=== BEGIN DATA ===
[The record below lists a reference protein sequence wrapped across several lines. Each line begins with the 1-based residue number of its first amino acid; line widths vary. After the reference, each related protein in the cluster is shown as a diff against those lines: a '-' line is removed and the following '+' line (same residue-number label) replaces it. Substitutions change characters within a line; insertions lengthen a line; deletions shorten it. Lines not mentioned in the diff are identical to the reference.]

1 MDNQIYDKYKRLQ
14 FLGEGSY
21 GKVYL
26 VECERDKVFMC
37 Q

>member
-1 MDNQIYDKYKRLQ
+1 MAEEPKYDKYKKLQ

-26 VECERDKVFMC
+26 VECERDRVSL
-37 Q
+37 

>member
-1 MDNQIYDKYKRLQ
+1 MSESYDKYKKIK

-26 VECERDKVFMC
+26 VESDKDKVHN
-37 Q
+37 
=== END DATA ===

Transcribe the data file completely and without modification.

[The record below lists a reference protein sequence wrapped across several lines. Each line begins with the 1-based residue number of its first amino acid; line widths vary. After the reference, each related protein in the cluster is shown as a diff against those lines: a '-' line is removed and the following '+' line (same residue-number label) replaces it. Substitutions change characters within a line; insertions lengthen a line; deletions shorten it. Lines not mentioned in the diff are identical to the reference.]

1 MDNQIYDKYKRLQ
14 FLGEGSY
21 GKVYL
26 VECERDKVFMC
37 Q

>member
-1 MDNQIYDKYKRLQ
+1 MAEEPKYDKYKKLQ

-26 VECERDKVFMC
+26 VECERDRVSL
-37 Q
+37 

>member
-1 MDNQIYDKYKRLQ
+1 MSESYDKYKKIK

-26 VECERDKVFMC
+26 VESDKDKVHN
-37 Q
+37 